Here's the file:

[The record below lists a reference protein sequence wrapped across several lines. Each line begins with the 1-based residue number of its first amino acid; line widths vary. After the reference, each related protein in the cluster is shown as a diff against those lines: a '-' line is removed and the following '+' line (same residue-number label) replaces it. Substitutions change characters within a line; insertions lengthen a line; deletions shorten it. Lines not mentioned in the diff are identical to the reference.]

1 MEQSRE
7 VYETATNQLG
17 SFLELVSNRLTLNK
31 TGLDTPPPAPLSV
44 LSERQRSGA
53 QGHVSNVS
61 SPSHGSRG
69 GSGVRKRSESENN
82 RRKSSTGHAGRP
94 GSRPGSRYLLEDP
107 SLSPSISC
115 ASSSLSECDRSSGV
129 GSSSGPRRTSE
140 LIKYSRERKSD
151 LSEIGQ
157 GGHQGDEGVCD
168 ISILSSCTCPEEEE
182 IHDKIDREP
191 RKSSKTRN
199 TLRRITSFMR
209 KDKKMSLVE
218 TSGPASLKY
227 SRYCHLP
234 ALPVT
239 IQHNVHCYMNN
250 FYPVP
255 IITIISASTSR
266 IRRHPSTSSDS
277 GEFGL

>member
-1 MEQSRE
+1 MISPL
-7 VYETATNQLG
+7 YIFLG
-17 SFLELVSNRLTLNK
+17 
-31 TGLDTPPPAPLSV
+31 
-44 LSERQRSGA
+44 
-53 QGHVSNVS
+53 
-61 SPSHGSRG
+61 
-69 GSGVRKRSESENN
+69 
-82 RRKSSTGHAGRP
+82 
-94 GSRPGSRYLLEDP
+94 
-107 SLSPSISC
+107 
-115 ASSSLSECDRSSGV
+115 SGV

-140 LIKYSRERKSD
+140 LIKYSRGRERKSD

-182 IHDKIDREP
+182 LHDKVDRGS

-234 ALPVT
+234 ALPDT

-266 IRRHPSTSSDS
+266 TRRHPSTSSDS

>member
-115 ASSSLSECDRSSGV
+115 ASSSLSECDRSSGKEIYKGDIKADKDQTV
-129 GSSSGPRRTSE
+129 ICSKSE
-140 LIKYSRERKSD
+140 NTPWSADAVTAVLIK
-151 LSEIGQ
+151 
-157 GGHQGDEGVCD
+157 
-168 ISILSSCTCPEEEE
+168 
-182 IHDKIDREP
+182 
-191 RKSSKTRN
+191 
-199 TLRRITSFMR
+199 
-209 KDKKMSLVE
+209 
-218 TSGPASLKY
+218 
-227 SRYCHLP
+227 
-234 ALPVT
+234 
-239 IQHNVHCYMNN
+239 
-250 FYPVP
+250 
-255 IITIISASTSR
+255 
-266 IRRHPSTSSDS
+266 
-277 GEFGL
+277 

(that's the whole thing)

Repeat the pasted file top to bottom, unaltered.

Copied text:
[The record below lists a reference protein sequence wrapped across several lines. Each line begins with the 1-based residue number of its first amino acid; line widths vary. After the reference, each related protein in the cluster is shown as a diff against those lines: a '-' line is removed and the following '+' line (same residue-number label) replaces it. Substitutions change characters within a line; insertions lengthen a line; deletions shorten it. Lines not mentioned in the diff are identical to the reference.]

1 MEQSRE
7 VYETATNQLG
17 SFLELVSNRLTLNK
31 TGLDTPPPAPLSV
44 LSERQRSGA
53 QGHVSNVS
61 SPSHGSRG
69 GSGVRKRSESENN
82 RRKSSTGHAGRP
94 GSRPGSRYLLEDP
107 SLSPSISC
115 ASSSLSECDRSSGV
129 GSSSGPRRTSE
140 LIKYSRERKSD
151 LSEIGQ
157 GGHQGDEGVCD
168 ISILSSCTCPEEEE
182 IHDKIDREP
191 RKSSKTRN
199 TLRRITSFMR
209 KDKKMSLVE
218 TSGPASLKY
227 SRYCHLP
234 ALPVT
239 IQHNVHCYMNN
250 FYPVP
255 IITIISASTSR
266 IRRHPSTSSDS
277 GEFGL

>member
-1 MEQSRE
+1 MISPL
-7 VYETATNQLG
+7 YIFLG
-17 SFLELVSNRLTLNK
+17 
-31 TGLDTPPPAPLSV
+31 
-44 LSERQRSGA
+44 
-53 QGHVSNVS
+53 
-61 SPSHGSRG
+61 
-69 GSGVRKRSESENN
+69 
-82 RRKSSTGHAGRP
+82 
-94 GSRPGSRYLLEDP
+94 
-107 SLSPSISC
+107 
-115 ASSSLSECDRSSGV
+115 SGV

-140 LIKYSRERKSD
+140 LIKYSRGRERKSD

-182 IHDKIDREP
+182 LHDKVDRGS

-234 ALPVT
+234 ALPDT

-266 IRRHPSTSSDS
+266 TRRHPSTSSDS

>member
-115 ASSSLSECDRSSGV
+115 ASSSLSECDRSSGKEIYKGDIKADKDQTV
-129 GSSSGPRRTSE
+129 ICSKSE
-140 LIKYSRERKSD
+140 NTPWSADAVTAVLIK
-151 LSEIGQ
+151 
-157 GGHQGDEGVCD
+157 
-168 ISILSSCTCPEEEE
+168 
-182 IHDKIDREP
+182 
-191 RKSSKTRN
+191 
-199 TLRRITSFMR
+199 
-209 KDKKMSLVE
+209 
-218 TSGPASLKY
+218 
-227 SRYCHLP
+227 
-234 ALPVT
+234 
-239 IQHNVHCYMNN
+239 
-250 FYPVP
+250 
-255 IITIISASTSR
+255 
-266 IRRHPSTSSDS
+266 
-277 GEFGL
+277 